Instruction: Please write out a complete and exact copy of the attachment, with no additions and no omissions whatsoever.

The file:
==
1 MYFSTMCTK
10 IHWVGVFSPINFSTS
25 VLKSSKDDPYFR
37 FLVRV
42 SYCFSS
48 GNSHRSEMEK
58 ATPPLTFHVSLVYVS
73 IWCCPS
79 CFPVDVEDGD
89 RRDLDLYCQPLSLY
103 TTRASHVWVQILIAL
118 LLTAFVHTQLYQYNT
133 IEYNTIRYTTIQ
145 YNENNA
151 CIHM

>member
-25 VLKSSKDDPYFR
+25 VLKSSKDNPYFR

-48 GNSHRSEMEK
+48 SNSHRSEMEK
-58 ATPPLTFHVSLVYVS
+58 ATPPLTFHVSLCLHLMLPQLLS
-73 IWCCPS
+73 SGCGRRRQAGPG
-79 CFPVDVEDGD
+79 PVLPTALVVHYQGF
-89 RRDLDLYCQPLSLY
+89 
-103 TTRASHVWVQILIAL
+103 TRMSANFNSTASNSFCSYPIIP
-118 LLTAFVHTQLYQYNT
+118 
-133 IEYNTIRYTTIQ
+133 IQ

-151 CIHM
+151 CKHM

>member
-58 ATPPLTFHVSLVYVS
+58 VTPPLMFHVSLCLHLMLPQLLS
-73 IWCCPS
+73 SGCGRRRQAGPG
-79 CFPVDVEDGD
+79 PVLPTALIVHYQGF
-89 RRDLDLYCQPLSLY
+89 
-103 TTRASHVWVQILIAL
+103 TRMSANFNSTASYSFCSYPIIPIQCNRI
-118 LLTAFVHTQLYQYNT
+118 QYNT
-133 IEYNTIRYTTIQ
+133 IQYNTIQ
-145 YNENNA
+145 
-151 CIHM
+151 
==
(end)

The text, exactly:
1 MYFSTMCTK
10 IHWVGVFSPINFSTS
25 VLKSSKDDPYFR
37 FLVRV
42 SYCFSS
48 GNSHRSEMEK
58 ATPPLTFHVSLVYVS
73 IWCCPS
79 CFPVDVEDGD
89 RRDLDLYCQPLSLY
103 TTRASHVWVQILIAL
118 LLTAFVHTQLYQYNT
133 IEYNTIRYTTIQ
145 YNENNA
151 CIHM

>member
-25 VLKSSKDDPYFR
+25 VLKSSKDNPYFR

-48 GNSHRSEMEK
+48 SNSHRSEMEK
-58 ATPPLTFHVSLVYVS
+58 ATPPLTFHVSLCLHLMLPQLLS
-73 IWCCPS
+73 SGCGRRRQAGPG
-79 CFPVDVEDGD
+79 PVLPTALVVHYQGF
-89 RRDLDLYCQPLSLY
+89 
-103 TTRASHVWVQILIAL
+103 TRMSANFNSTASNSFCSYPIIP
-118 LLTAFVHTQLYQYNT
+118 
-133 IEYNTIRYTTIQ
+133 IQ

-151 CIHM
+151 CKHM

>member
-58 ATPPLTFHVSLVYVS
+58 VTPPLMFHVSLCLHLMLPQLLS
-73 IWCCPS
+73 SGCGRRRQAGPG
-79 CFPVDVEDGD
+79 PVLPTALIVHYQGF
-89 RRDLDLYCQPLSLY
+89 
-103 TTRASHVWVQILIAL
+103 TRMSANFNSTASYSFCSYPIIPIQCNRI
-118 LLTAFVHTQLYQYNT
+118 QYNT
-133 IEYNTIRYTTIQ
+133 IQYNTIQ
-145 YNENNA
+145 
-151 CIHM
+151 